Grant’s statement includes a brief mention of a notable campaign incident: an attempt to get him to help settle a lawsuit brought by the Tenants Union against a developer in return for what was said to be a chance to block a large independent expenditure targeting him. Grant resisted and went public, alerting voters to a kind of heavy-handed action that Seattle likes to think only happens elsewhere.
Grant tells Crosscut that he called Burgess before issuing the concession but wound up having to leave him a phone message of congratulations. Grant’s full statement is here.
Donald Trump is among those who want to strike back at Starbucks over its simple use of red for holiday cups without other reference to Christmas. As Joel Connelly of seattlepi.com documents, this is a man with a quadruple venti passion for boycotts. At one point in 2011, Trump decided to go to bat for Seattleite Amanda Knox by tweeting that “everyone should boycott Italy” if the nation didn’t free her (she eventually was released and cleared of all charges in the death of a roommate during a university study program).
Connelly runs through other Trump boycott tempests, against Macy’s (yes! The bland department store dropped a line of Trump clothing over his attacks on Mexican immigrants), Mexico (well, because), and Glenfiddich scotch (because the company gave an award to a Scottish land owner who wouldn’t sell his property for a Trump golf course).
We are just waiting for Trump to remember his Italian threat and Knox’s subsequent release as a GOP presidential debate talking point on his international diplomatic skills.
The Evergreen State has long prided itself on open and honest government, but a new report paints a rather less-glowing picture. InvestigateWest reports that a new ranking by the Center for Public Integrity and Global Integrity ranks Washington 12th nationally but only gave it a D-plus. And just three years ago, the Center ranked Washington third (scoring changes may have contributed to the drop).
Among the problems: difficulties getting information from public agencies, despite a law mandating open public records, and revolving door hiring of state officials by private interests. Attorney Katherine George, a member of the Washington Coalition for Open Government, tells InvestigateWest that agencies are too cautious about disclosing documents and they often put more money and effort into public relations efforts rather than hiring enough staff to handle public requests for documents.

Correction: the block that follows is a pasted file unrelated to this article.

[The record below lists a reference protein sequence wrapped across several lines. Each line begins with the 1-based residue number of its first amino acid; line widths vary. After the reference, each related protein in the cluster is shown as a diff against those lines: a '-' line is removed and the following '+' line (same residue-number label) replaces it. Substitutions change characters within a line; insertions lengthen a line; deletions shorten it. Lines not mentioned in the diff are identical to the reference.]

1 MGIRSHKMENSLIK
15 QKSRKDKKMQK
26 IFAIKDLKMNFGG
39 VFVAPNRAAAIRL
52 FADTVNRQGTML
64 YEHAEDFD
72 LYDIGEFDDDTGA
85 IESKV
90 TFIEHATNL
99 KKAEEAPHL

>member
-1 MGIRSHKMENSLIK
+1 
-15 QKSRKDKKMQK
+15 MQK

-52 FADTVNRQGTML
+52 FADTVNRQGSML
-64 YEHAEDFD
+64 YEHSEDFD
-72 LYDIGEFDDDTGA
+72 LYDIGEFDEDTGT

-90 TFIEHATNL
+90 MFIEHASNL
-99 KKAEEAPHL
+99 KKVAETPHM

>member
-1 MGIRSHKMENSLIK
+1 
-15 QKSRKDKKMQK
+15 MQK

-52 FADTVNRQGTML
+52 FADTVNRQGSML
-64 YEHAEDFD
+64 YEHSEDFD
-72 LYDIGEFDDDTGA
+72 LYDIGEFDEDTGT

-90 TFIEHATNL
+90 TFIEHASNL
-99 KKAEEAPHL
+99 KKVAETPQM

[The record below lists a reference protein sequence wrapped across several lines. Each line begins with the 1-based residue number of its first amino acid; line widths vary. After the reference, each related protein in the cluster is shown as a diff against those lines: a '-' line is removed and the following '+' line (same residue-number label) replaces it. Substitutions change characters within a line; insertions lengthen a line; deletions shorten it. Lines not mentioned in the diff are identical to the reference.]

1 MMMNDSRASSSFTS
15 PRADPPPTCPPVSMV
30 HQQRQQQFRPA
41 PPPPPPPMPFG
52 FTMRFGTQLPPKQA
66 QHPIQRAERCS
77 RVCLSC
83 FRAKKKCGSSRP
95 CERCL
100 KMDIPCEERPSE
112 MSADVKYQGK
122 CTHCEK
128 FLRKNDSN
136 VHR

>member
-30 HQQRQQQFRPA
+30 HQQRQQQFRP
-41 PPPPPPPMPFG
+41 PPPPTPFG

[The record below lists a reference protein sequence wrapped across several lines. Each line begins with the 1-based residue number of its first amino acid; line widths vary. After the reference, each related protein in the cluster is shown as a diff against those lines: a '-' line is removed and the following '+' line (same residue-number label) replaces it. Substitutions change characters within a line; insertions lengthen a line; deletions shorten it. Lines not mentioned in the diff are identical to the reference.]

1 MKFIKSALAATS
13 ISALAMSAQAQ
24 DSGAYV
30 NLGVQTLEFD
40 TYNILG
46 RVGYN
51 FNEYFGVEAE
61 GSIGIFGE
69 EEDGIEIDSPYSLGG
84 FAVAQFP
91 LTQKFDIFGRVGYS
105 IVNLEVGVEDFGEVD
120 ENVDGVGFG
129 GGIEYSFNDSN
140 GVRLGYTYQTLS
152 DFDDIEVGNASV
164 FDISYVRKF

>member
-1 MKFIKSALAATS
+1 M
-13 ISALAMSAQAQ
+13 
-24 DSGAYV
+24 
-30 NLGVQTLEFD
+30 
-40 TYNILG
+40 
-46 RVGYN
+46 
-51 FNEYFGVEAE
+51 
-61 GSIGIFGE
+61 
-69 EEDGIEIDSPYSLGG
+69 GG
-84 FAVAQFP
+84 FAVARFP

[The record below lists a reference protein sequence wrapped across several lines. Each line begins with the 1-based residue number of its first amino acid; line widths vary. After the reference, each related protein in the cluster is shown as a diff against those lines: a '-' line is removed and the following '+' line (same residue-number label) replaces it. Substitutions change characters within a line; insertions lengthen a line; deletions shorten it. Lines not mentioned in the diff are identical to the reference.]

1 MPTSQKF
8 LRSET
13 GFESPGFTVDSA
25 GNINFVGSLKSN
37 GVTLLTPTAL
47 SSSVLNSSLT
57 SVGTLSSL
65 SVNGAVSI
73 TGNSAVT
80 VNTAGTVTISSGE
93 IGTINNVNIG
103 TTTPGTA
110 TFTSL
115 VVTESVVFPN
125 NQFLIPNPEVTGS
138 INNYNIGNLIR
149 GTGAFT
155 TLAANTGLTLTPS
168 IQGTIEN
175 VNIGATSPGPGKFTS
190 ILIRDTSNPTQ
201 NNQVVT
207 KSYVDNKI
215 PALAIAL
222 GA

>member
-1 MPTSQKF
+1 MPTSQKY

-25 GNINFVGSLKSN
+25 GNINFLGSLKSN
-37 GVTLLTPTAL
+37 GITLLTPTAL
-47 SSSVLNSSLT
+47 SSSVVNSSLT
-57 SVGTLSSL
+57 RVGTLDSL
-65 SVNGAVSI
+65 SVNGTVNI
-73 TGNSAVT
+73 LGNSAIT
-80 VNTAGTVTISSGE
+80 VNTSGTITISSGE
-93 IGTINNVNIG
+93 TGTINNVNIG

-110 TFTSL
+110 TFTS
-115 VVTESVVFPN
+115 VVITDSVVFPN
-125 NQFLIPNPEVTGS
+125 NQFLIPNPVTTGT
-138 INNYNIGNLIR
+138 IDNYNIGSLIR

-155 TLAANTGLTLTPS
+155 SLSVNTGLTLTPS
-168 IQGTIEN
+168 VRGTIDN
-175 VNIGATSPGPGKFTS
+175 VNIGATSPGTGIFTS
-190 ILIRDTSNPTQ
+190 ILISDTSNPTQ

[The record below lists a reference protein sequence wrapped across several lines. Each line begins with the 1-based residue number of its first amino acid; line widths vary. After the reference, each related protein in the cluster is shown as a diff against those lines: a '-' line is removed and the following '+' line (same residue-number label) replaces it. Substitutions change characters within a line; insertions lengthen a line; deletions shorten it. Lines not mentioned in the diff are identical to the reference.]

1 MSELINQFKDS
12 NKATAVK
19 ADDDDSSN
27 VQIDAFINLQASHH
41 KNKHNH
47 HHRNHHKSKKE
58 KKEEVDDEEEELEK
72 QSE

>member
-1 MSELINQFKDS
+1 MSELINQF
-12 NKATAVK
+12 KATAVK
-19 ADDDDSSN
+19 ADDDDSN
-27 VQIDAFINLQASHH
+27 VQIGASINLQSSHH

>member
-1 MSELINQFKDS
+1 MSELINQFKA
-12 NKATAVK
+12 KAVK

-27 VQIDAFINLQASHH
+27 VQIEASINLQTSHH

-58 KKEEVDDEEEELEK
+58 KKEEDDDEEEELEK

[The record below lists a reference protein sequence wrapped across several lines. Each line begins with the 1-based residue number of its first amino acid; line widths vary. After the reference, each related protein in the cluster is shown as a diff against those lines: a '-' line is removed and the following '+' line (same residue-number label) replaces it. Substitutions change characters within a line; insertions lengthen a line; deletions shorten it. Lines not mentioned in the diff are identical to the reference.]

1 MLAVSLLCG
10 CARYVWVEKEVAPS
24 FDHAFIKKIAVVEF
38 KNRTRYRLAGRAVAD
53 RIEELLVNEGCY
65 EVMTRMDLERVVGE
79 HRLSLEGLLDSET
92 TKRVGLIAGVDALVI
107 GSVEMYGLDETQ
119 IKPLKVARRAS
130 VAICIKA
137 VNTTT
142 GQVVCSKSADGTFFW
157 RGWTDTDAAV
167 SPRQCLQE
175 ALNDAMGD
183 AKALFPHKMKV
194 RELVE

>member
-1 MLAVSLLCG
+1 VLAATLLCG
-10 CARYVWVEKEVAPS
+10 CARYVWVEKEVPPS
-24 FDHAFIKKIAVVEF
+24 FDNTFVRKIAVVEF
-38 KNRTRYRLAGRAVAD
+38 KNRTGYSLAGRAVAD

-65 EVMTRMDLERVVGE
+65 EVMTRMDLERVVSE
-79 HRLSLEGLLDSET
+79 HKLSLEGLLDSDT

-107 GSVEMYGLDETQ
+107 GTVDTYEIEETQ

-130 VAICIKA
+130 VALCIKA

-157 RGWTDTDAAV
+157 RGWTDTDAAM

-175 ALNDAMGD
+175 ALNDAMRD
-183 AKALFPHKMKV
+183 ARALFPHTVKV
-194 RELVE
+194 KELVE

SeaWorld’s San Diego park will change how it displays its taken-from-the-Northwest killer whales. Associated Press reports that, instead of having the orcas perform tricks, they will be on view in a more naturalistic setting. Animal rights groups dismissed the move as a gimmick that is no substitute for letting the orcas return to the wild.
November is National Diabetes Awareness Month, and maybe we do need some consciousness-raising, at least if a recent New York Times story is any indication.
Type 1 diabetes, also known as insulin-dependent diabetes, primarily occurs in children, and recent statistics show that it’s on the rise. Unfortunately, the Times story suggests, educators in Seattle — as well as much of the country — do not always know what they need to about helping kids with Type 1 deal with the demands of this chronic illness, such as insulin shots and blood sugar testing. The article features the experience of the Pollards, formerly of Seattle, who moved to Maine in the wake of what they found to be an unwelcoming and unhelpful environment for their son with Type 1 diabetes at a Seattle private school.
Federal law requires that schools, except those run by religious institutions without federal funding, accommodate students with disabilities, including diabetes. As a result, parents have brought complaints to federal authorities in 400 cases since 2011, and this may be just a small representation of the problem.
The Times article, which was picked up by the Seattle Times print edition, also includes a list of resources for parents to learn more about their rights and how best to partner with schools to keep their kids safe.
King County Elections put out a late afternoon round of voting results that tightened two Seattle City Council races. In one, Bruce Harrell, who had been presumed to be the winner on election night, saw his challenger Tammy Morales draw to within just over 3.5 percentage points. If late returns continue to go Morales’ way, the southwest Seattle contest could become neck and neck.
In the race to represent West Seattle and South Park, Lisa Herbold continued to gain ground on election night leader Shannon Braddock. Herbold is just over 400 votes, or about 2 percentage points, behind Braddock, but has made up considerable ground.
Western State Hospital’s chronic problems providing adequate treatment for mentally ill people have taken a turn for the worse, with the federal government taking a step toward a possible cutoff of Medicare funding for the 900-bed hospital. State Department of Social and Health Services Secretary Kevin Quigley has ordered a slowdown in service expansions while the hospital works to hire more staff, the key issue with the federal Centers for Medicare and Medicaid Services. KING 5 notes that DSHS has received $700 million in increased funding from the Legislature for Western. State Rep. Eileen Cody told KING that department officials had assured her they were making progress on staffing issues.
DSHS said federal officials have formally put Western in danger of losing its Medicare certification, which could lead to the loss of funding for its services.
In Crosscut’s story a day ago delving into Seattle’s new campaign finance vouchers, Yale Law Professor Bruce Ackerman said, “This is a dramatic step in putting democracy back in America.” Ackerman and fellow Yale Professor Ian Ayres have expanded on their view in a new Washington Post op ed, arguing that the plan — which they are credited with inspiring — should be a basis for controlling the influence of money in national politics.
Ackerman and Ayres write: “With appropriate revisions, the ‘Seattle idea’ can be taken national and serve as a litmus test of political seriousness for presidential candidates, who no longer should be allowed to pretend that only minor reforms are possible until the court reverses its decision in Citizens United. The time for action is now.”